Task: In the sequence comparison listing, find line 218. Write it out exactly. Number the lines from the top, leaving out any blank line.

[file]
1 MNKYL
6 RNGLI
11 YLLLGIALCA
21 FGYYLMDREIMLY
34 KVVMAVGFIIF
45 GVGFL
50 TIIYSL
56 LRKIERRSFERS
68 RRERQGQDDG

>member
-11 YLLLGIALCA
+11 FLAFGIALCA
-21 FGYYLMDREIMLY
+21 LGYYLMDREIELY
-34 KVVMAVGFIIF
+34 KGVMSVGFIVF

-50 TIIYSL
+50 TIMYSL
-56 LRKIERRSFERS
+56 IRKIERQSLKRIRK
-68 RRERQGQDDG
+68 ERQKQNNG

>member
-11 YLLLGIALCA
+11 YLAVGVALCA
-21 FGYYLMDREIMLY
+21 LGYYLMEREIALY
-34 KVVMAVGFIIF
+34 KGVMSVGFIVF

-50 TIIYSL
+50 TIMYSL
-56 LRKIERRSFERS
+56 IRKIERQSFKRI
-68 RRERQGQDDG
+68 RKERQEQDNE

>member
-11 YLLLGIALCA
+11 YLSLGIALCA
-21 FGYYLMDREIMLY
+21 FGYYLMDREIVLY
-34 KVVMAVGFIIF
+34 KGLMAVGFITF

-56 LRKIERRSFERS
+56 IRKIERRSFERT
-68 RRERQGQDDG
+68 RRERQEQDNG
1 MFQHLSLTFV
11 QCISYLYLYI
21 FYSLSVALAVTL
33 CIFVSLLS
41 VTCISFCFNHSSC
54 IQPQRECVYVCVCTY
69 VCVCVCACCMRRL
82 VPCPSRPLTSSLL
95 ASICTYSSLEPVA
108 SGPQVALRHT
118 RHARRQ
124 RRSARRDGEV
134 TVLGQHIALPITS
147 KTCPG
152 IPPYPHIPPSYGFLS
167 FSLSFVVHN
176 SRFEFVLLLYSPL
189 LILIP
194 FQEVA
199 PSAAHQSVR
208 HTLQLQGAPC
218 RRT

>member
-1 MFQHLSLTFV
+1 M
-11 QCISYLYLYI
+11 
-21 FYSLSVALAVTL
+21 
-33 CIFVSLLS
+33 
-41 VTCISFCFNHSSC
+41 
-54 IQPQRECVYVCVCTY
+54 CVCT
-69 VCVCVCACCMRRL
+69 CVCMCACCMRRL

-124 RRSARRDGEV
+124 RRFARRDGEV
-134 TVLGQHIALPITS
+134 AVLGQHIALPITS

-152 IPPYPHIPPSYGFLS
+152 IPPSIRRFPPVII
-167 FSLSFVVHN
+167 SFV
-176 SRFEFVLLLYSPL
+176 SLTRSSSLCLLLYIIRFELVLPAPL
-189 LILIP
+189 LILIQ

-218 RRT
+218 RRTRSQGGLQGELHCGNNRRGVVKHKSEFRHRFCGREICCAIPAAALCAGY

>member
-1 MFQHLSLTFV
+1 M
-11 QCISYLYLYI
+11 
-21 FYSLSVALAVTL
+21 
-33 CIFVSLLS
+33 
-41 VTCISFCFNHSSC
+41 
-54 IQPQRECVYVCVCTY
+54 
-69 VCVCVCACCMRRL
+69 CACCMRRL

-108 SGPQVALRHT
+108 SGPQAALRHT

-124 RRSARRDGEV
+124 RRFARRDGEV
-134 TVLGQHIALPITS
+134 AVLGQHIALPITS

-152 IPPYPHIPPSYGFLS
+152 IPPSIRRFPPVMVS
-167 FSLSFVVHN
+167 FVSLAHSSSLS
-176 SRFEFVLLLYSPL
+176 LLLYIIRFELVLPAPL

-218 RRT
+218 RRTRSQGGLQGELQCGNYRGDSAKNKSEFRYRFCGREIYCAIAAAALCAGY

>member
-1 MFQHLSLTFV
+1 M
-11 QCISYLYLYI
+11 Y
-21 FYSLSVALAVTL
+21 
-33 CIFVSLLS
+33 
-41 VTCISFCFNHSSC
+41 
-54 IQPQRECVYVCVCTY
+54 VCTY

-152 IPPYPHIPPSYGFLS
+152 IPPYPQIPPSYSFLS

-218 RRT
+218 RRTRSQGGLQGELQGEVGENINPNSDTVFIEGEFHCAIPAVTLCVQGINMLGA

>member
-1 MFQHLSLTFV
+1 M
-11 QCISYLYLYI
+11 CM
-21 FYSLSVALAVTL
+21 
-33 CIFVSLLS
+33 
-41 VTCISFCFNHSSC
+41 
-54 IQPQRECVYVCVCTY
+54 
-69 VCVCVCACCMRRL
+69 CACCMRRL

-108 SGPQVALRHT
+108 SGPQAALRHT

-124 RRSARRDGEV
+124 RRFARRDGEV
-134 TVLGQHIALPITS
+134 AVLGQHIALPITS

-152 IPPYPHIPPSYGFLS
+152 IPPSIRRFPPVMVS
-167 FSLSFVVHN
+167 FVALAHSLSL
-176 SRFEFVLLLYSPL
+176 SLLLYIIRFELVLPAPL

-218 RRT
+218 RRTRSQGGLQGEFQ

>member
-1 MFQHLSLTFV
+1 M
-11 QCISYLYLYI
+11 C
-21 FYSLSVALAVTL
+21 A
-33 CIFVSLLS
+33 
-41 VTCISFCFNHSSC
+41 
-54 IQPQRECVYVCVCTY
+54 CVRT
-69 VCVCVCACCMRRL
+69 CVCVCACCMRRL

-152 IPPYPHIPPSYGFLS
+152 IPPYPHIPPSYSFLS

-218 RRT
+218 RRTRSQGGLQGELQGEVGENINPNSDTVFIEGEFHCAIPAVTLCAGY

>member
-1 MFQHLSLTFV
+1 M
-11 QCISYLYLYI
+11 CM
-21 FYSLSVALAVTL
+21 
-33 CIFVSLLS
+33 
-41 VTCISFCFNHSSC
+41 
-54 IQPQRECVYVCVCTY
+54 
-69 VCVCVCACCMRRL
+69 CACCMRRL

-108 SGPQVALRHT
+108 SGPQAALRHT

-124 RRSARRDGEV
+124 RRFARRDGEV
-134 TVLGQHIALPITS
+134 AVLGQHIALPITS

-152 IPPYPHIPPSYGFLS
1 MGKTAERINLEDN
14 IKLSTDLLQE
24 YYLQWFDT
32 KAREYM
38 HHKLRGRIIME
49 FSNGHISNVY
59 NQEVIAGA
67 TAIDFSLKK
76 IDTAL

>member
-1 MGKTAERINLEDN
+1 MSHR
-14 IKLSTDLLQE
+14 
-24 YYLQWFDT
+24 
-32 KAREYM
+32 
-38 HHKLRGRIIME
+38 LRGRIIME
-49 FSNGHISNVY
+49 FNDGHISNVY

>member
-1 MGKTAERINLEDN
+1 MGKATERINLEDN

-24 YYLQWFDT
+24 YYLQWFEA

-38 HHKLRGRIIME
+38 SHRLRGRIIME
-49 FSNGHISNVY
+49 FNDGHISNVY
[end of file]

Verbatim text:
38 HHKLRGRIIME